A study was conducted to clarify the relationship between the characteristics of sport, eating behavior, and menstrual symptoms in female athletes. In Study 1, two groups of female athletes, identified by sport characteristics of body image and weight restriction (forced athletes : FA; and unforced athletes : UFA), and a non-exerciser group (control : C), were first classified into three menstrual states (amenorrhoeic : AS; oligomenorrhoeic; OS; and normal : NS) on the basis of self-reports. They then completed measurements of physique (height, weight, and BMI) and phydicdl composition (% fat) , and the Garner's Eating Disorder Inventory (EDI) . It was found that the FA group had a significantly larger frequency of AS and OS than the UFA and C groups. Analysis of variance revealed that the FA group had significantly lower %fat than the UFA and C groups. The FA group showed larger scores for some factors of the EDI relative to the other groups. Furthermore, AS and OS individuals also had low %fat dnd, large scores for some EDI factors. In Study 2, 5 high- and 5 low-score subjects were selected from each group of Study 1 according to the EDI to examine their menstrual symptoms. All subjects performdd the Spielberger's State-Trait Anxiety Inventory (STAI) and Menstrual Symptom Questionnaire (MSQ) each day for about one month. The data for the 7 days prior to, and the 7 days after the onset of menstruation were adopted to analyze the STAI and MSQ for comparison among the groups (FA, UFA and C) and eating behavior status (high and low EDI). It was found that the STAI and MSQ scores clearly increased around the day of menstruation onset in all groups, and that the UFA group had significantly smaller responses from day to day than the FS and C groups. While only the UFA group was superior to the other groups for psychological indices in relation to menstruation, both the athlete groups showed higher scores for physical symptoms than the C group. This suggests that while regular exercise may improve pychological responses to menstruation, it worsens physical symptoms such as pain. Especially, the drive for thinness and weight restriction may enhance the physical and psychological responses accompanying menstruation.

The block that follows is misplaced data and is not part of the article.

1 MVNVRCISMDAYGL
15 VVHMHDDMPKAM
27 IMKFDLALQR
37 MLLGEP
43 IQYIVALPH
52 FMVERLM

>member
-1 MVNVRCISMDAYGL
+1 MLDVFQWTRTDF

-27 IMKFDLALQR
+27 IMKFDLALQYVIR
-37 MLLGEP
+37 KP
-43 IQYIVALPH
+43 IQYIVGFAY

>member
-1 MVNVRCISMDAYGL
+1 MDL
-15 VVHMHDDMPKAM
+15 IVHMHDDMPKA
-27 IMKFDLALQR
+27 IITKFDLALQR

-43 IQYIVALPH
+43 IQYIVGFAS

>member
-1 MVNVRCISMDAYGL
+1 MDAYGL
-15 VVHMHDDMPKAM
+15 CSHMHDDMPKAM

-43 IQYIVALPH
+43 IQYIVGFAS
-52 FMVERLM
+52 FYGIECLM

Download PDF (2067K)
  • Toshihiko Tsutsumi, Brian M. Don, Leonard D Zaichkowsky, Koji Takenaka ...
    Type: Article
    1999 Volume 44 Issue 3 Pages 259-273
    Published: May 10, 1999
    Released: September 27, 2017
    JOURNALS FREE ACCESS
    In the present study, we investigated the effects of a lO-week strength training program on stress reactivity. Thirty five college women were assigned randomly to one of three groups : high intensity strength training (n=12), moderateintdnsity strength training (n=12),or control condition (n=11). All subjects underwent psychological, physical fitness and cardiovascular stress reactivity assessments before and after the 10-week training period. Tests of physical fitness included muscle strength and endurance (muscular fitness), body composition, and cardiovascular fitness, including maximal oxygen uptake (VO_2max) and minutes to reach 85% of age-predicted heart rate maximum. Measures of physical self-efficacy assessed perceived confidence for various muscular tasks. Heart rate (HR),systolic blood pressure (SBP), and diastolic blood pressure (DBP) responses were measured during psychosocial stress. The results demonstrated that training at both strength intensities significantly improved muscular fitness and body composition, whereas neither high nor moderate intensity training altered aerobic fitness. It was also found that strength training significantly reduced cardiovascular reactivity upon exposure to various psychosocial stressors in college women. There was a negative association between cardiovascular reactivity and physical self-efficacy. While it is clear that the reductions in physiological responses to stress were independent of the aerobic components, cognitive-behavioral factors may play some important roles in the modification of psychophysiological responses to stress.